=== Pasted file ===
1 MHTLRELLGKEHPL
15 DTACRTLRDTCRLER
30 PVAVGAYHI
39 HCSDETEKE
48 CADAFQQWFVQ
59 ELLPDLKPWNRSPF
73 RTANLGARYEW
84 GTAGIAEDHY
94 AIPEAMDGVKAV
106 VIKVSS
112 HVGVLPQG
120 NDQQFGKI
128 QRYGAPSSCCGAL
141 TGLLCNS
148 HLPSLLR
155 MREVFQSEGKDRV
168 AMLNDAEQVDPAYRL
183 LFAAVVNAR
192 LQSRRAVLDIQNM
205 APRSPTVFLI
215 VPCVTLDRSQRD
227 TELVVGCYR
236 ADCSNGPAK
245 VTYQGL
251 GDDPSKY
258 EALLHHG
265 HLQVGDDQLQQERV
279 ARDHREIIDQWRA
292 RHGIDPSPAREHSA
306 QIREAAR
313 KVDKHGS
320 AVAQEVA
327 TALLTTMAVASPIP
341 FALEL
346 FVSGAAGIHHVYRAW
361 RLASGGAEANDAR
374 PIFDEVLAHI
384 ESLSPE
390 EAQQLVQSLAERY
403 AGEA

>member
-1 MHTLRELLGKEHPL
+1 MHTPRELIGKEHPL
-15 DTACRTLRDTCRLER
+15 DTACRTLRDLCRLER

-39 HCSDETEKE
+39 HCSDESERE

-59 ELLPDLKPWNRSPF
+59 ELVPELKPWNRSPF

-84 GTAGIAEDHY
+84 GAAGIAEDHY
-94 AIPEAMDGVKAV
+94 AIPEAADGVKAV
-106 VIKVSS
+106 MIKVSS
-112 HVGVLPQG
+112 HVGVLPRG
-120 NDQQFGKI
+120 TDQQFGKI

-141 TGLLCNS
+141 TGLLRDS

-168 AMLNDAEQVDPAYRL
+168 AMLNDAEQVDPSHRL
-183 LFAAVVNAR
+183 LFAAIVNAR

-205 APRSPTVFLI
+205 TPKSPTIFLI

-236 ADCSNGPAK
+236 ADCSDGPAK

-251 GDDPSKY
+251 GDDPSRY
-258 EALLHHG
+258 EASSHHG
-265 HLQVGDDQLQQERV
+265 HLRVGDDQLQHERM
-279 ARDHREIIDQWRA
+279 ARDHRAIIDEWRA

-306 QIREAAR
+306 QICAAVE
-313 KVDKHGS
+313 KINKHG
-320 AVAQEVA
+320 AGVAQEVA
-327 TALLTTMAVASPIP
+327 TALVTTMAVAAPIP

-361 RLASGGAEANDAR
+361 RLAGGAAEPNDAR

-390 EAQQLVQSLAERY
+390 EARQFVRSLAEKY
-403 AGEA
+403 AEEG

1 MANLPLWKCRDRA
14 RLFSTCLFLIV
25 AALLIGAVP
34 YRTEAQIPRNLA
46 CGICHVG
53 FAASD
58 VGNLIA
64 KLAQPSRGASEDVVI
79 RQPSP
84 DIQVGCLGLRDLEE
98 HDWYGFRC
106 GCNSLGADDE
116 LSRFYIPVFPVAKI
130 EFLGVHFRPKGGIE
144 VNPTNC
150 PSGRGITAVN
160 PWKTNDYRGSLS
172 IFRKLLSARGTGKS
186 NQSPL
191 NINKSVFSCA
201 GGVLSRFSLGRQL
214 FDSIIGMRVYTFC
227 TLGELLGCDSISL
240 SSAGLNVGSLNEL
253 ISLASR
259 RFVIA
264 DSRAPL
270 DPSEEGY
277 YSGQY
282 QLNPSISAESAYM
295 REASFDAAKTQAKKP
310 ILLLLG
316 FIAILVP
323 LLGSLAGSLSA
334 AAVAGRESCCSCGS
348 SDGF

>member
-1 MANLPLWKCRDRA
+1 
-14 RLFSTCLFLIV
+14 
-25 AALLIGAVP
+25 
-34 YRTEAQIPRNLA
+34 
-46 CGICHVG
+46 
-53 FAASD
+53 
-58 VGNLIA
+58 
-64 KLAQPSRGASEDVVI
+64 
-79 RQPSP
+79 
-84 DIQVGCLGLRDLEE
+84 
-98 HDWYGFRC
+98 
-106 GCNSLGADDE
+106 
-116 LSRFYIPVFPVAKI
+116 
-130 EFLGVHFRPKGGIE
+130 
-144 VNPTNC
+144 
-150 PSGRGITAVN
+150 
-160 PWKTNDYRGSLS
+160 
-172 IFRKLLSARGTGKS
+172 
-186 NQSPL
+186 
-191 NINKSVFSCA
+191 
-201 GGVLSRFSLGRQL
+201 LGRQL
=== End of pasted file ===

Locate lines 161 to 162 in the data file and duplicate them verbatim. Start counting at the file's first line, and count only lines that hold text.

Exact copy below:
-160 PWKTNDYRGSLS
+160 